I also find myself more sympathetic in practice to the Traditionalist Statement, even though in doctrine I would classify myself as Reformed. That’s why I call myself an “inconsistent Calvinist.” This past Sunday, I preached a sermon where I posited that God chose us and that we chose God. Both are true. I have no problem preaching that God so loved the world (yes, that means everybody) that He sent Jesus so that “whosoever believeth in Him should not perish but have everlasting life” (I still like John 3:16 in the KJV). I believe that anyone can be a potential “whosoever.” I believe that “all who call on the name of the Lord will be saved.” However, I also believe that, apart from the Holy Spirit regenerating a spiritually dead person (which I believe comes first), that no one will “freely” choose to repent of their sins and accept Jesus Christ as their personal Savior and Lord.
It’s simply not up to me to try to determine who is and who is not a “whosoever” when I am proclaiming the Gospel. At the age of 45, I have stopped trying to figure out how God’s sovereignty and man’s responsibility (not free will) go together. I didn’t figure it out when I was at Southern Seminary in the mid-90’s debating with various “cage-stage” Calvinists and I don’t expect that I’ll figure it out anytime soon. Maybe this is the central issue that the Traditionalists are trying to get at. Maybe it’s the absolute certainty that some “New Calvinists” try to impose on others that is part of the problem. Of course, this kind of imposition of views is not unique to Calvinists.
But, then again, maybe it’s this part of the Traditionalist Statement that could be a major source of heartburn for both New Calvinists and even for Calvinistic Traditionalists like me:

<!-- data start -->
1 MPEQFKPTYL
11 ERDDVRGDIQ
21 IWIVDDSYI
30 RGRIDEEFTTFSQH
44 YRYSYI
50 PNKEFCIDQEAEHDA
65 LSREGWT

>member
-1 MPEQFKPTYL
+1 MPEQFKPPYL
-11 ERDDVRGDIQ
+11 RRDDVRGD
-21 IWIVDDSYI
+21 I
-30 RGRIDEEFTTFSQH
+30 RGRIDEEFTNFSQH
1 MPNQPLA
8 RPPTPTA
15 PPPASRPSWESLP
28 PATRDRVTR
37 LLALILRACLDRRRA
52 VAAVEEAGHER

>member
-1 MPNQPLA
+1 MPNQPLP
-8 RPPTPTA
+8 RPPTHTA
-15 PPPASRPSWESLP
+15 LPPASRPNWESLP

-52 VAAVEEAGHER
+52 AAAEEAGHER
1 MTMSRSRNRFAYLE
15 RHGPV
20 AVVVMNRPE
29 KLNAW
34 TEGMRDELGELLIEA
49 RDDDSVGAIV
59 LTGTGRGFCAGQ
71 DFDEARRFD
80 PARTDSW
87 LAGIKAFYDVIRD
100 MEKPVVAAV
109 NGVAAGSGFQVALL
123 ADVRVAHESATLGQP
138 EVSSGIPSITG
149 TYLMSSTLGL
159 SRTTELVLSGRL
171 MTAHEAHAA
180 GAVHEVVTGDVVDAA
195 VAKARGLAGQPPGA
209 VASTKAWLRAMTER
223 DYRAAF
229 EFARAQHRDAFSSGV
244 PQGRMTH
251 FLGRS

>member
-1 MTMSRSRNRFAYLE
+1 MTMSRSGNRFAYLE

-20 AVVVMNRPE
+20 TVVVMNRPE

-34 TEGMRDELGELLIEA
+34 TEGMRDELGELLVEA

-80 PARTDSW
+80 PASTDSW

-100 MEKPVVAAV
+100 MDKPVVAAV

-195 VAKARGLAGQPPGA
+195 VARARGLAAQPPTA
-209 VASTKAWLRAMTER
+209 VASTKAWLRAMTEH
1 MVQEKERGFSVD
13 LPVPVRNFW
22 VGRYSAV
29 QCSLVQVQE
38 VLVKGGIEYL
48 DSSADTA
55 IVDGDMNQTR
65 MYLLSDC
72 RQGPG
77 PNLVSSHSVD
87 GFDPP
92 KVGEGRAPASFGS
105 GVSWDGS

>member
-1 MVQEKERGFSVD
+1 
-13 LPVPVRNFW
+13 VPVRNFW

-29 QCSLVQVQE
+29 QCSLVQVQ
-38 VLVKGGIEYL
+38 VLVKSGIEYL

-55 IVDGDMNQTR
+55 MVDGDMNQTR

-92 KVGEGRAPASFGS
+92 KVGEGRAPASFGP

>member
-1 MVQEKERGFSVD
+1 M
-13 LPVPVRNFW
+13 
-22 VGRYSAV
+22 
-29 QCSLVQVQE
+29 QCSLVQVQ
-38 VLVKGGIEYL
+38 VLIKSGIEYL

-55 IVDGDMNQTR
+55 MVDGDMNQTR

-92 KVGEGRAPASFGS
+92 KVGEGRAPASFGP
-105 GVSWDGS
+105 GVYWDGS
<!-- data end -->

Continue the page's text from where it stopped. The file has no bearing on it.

While we are not insisting that every Southern Baptist affirm the soteriological statement below in order to have a place in the Southern Baptist family, we are asserting that the vast majority of Southern Baptists are not Calvinists and that they do not want Calvinism to become the standard view in Southern Baptist life.
Whew! That was a close one. I’m glad that the Traditionalist Statement doesn’t “insist” that I have to affirm their soteriological statement to “have a place in the Southern Baptist family.” I can’t speak for anyone else, but I am not at all comfortable with how that was worded. Is this akin to someone making “an offer that we can’t refuse?” Is there no middle ground? Am I stuck in the middle all by myself? Is there no one else who has such conflicted feelings about the Traditionalist Statement and the Calvinists’ responses to the Statement? Maybe it would do all of us good — regardless of our finely-tuned theological positions — to adhere to this paraphrase of a profound statement included in the Preamble:
The very fact that there is a plurality of Baptist views regarding a Biblical soteriology would seem to call for circumspection and humility with respect to the various systems and to those who disagree with them.